I love this blog. Unfortunately, it reminds me of all the people that tell me I should write a book about my own awesomely inspiring life. Keep it up. BTW, this is a little less drastic than the aforementioned ideas, but have you tried the 'Zone' diet by Barry Sears? It equally changed me life with similar effects. I love it!
I personally enjoy hearing about the things you love to do, regardless if the "typical" people aren't doing those things. I feel it gives others something to work towards and makes it seem that much more within their reach too. I can't think of anything Tynan has said that hasn't inspired me. Please continue to fill us in on all the cool things you do and dont censor your writings so that you appear more "average." :)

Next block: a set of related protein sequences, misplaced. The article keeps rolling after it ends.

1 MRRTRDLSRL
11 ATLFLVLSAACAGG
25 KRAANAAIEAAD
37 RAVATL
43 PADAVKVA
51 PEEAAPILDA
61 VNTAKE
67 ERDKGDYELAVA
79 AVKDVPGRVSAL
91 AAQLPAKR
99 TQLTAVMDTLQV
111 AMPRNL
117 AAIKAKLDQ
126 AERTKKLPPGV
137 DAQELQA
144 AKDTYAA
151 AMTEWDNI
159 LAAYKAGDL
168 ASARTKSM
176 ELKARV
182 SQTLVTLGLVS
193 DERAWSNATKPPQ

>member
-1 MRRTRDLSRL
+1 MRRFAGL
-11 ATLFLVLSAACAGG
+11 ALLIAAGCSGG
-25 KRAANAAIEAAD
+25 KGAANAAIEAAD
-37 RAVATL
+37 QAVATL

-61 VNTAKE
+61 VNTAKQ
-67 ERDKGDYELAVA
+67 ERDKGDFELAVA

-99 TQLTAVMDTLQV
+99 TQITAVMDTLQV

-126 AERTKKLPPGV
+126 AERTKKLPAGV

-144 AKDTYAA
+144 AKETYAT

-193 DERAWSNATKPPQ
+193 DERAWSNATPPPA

Bender, the truth is that I do live a pretty outrageously great life. But at the same time, it's definitely possible for others to have an even greater level of success. Coming soon is the story of how I started earning money. Thanks for reading and taking the time to post a comment - I really appreciate it.
Also, my goal isn't to be a textbook on personal development. I hope to lead by example and show people what happens when you dedicate your life to being as awesome as possible.
Look Ty, if I had a chance I would spend my time on cruise ships, health food resorts and buy school buses for fun. I would probably be exactly like you but living in a small Balkan country I just cant. Why I'm telling this? Well if you hope to make an impact on people, help them make a change like Pavlina or Robbins, you cannot tell us: "I spend my time doing fun things and cruise the world, be like me and you will be happy". Doh! I do believe that this blog is great, and that you provide valuable information (for no cost no less :) ). I would however advise to be aware of a readers perspective, if you come off as a kid with extra time and money, you risk loosing readers that actually need the most help.